Gnocchi is a versatile pasta. It can be sauced and served in typical pasta style or tossed with fresh veggies for a lighter dish. Gnocchi can be added to soups and stews, fried until crispy or roasted in the oven with meat and vegetables for a sheet pan dinner. They can also be used in pasta bakes and casseroles where they are topped with a blanket of melty cheeses. Potato gnocchi can be used in place of another type of pasta in pasta salad or mac and cheese.

Ways to Serve Gnocchi

Gnocchi is frequently tossed with sauce—a butter and sage sauce is a popular choice, but any sauce is a good choice. Whether you add it to soups, fry them in a pan, swap them for pasta or potatoes in salads or use them in pasta bakes, gnocchi is delicious for brunch, lunch or dinner.

Use gnocchi to make these easy recipes: Gnocchi Recipes

Best Sauces for Gnocchi

A classic choice for saucing gnocchi is a simple combination of butter and sage, but the possibilities are endless. Simpler sauces like pesto, marinara and vodka are good choices, as are heartier sauces like Bolognese, cheese and cream sauces.

What to Eat with Gnocchi

Since gnocchi is fairly neutral in flavor, it pairs well with most anything. Strong and mild flavors work equally well, which is why gnocchi is just as often served with a butter sauce as it is with meaty or spicy sauces. Try pairing gnocchi with ingredients of different textures to really highlight the soft, pillowy texture of the dumplings. For example, serve up gnocchi with creamy sauces or over a fresh, crisp bed of lettuce.

Gnocchi Alternatives

If you don’t have gnocchi on-hand, you can swap it for other pastas with decent results. For recipes that call for the gnocchi to be tossed in sauce or added to broths or soups, you can swap in a thicker-style pasta, like Orecchiette or Shells. The flavor and texture won’t be quite the same, though. You will also need to adjust the cook time. For pan-fried and roasted recipes, we don’t recommend substituting the gnocchi.

Gnocchi: FAQ

How do I pronounce gnocchi?

Many pasta lovers pronounce gnocchi as NYOW-kee, but the typical Italian pronunciation is NYAW-kee. No matter how you pronounce it, the g in gnocchi is silent.

Is gnocchi a pasta or a potato dumpling?

Both! Gnocchi is a type of Italian pasta, but it is (in most cases) made using potatoes. Since it is not hollow or thinly shaped, is also a dumpling. Gnocchi is boiled, just like pasta and potato dumplings. While it is usually served like a pasta, gnocchi is also at-home in recipes that call for dumplings. Try swapping out gnocchi in your next batch of Chicken and Dumplings.

Can you overcook gnocchi?

Yes, gnocchi can be overcooked, resulting in less-than-desirable results. Overcooked gnocchi tends to be water-logged and squishy rather than light and tender. Follow the package instructions for store-bought gnocchi and only boil fresh gnocchi until it floats for the best texture.

Is gnocchi vegetarian?

Yes, gnocchi does not contain meat or meat products and is therefore inherently vegetarian. Note that it is sometimes served in sauces containing meat or in soups that use meat-based broths. Always check the packaging on store-bought gnocchi just in case.

Is gnocchi vegan?

Plain potato gnocchi tends to just have a few ingredients: potatoes, flour and salt. Many store-bought brands can be considered vegan, although they may be manufactured in a facility that uses non-vegan ingredients. However, some recipes contain egg. If you follow a vegan diet, check the ingredient list carefully and avoid ricotta gnocchi and sauces that contain meat, dairy or eggs.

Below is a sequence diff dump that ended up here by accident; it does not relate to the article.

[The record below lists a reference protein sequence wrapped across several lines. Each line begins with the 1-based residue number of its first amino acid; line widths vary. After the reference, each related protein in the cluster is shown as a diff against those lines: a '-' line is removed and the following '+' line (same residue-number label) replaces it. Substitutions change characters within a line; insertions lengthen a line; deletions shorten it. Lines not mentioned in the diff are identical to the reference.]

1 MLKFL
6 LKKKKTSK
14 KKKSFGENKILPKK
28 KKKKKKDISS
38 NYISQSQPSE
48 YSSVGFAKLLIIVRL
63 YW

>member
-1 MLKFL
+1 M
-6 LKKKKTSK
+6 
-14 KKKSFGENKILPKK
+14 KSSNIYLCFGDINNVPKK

Is all gnocchi gluten-free?

Most gnocchi are not gluten-free, since wheat flour is used in addition to potatoes to form the dough. It is possible to make gluten-free gnocchi using alternative flours. There are also many brands that sell gluten-free varieties like DeLallo’s Gluten-Free Gnocchi and Gluten-Free Mini Gnocchi that are made with rice flour, or try DeLallo Chickpea Gnocchi made with chickpeas.

Is gnocchi keto-friendly?

Most gnocchi is not considered keto-friendly, since it is made with grains (wheat flour) and starchy vegetables like potatoes that are discouraged on the keto diet. There are some recipes available that make gnocchi out of keto-friendly ingredients like cheese and almond flour. You can find store-bought brands that utilize cauliflower as the main ingredient too.

How do I store gnocchi in the fridge?

Uncooked or cooked, drained gnocchi can be stored in an airtight container in the refrigerator for up to 2 days. Store uncooked, homemade gnocchi in a light dusting of flour to prevent the dumplings from sticking together. Store cooked gnocchi in a single layer or place between layers of parchment or waxed paper to help to keep them from clumping.

Can I freeze gnocchi?

Fresh gnocchi can be frozen for longer storage. There is no need to thaw before cooking. Homemade gnocchi freezes best if it dries out a bit first. Spread out the gnocchi on a floured, parchment-lined baking sheet and allow them to sit at room temperature for an hour or two. Move the baking sheet to the freezer and freeze until solid, about an hour. Transfer the frozen gnocchi to a zip-top freezer bag and freeze for up to 1 month. To cook, boil them from frozen. They may take a little longer to cook.

Store-bought, shelf-stable or refrigerated gnocchi can also be frozen. It is best to spread the gnocchi out on a lined baking sheet to freeze for an hour, and then transfer them to a container and freeze for up to 1 month. Cook from frozen.

What is the difference between gnocchi and Roman gnocchi?

Roman gnocchi is made by making a semolina porridge, cutting it into circles, and most often baking it with Parmesan cheese and butter to make a dish called Gnocchi alla Romana. Gnocchi are small dumpling pasta made with potato and flour, and are usually boiled and then tossed with sauce.

What is the difference between gnocchi and gnudi?

Gnudi and gnocchi are both Italian pasta dishes, but with distinct differences. Gnocchi are typically made with potato and flour to form a pasta dough that is rolled into long ropes, and then, cut into small dumplings before being boiled. Gnudi, which translates to “naked” in Italian, are named for their resemblance to the filling for ravioli, but without the actual pasta. They are typically larger than gnocchi and made of ricotta, eggs, sometimes spinach and less flour. They have a cheesier flavor and are more delicate and less toothsome in texture.

Is gnocchi better for you than pasta?

Gnocchi is made mainly with riced potatoes and some flour, as opposed to pasta that is made mostly with semolina flour. The potatoes do give gnocchi more of a nutritional value, like extra fiber, Vitamin C and potassium. Both gnocchi and standard pasta can be part of a healthy diet when eaten in moderation.

Some of Our Favorite Gnocchi Recipes:

Gnocchi with Sausage recipe